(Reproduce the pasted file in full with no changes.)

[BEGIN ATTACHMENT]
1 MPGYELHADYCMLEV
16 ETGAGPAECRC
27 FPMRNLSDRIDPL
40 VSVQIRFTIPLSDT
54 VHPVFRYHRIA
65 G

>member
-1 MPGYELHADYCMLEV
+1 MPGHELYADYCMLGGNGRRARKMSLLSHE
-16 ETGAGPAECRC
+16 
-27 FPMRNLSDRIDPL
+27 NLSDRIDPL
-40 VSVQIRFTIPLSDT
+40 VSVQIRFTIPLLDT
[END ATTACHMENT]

1 MPGYELHADYCMLEV
16 ETGAGPAECRC
27 FPMRNLSDRIDPL
40 VSVQIRFTIPLSDT
54 VHPVFRYHRIA
65 G

>member
-1 MPGYELHADYCMLEV
+1 MPGHELYADYCMLGGNGRRARKMSLLSHE
-16 ETGAGPAECRC
+16 
-27 FPMRNLSDRIDPL
+27 NLSDRIDPL
-40 VSVQIRFTIPLSDT
+40 VSVQIRFTIPLLDT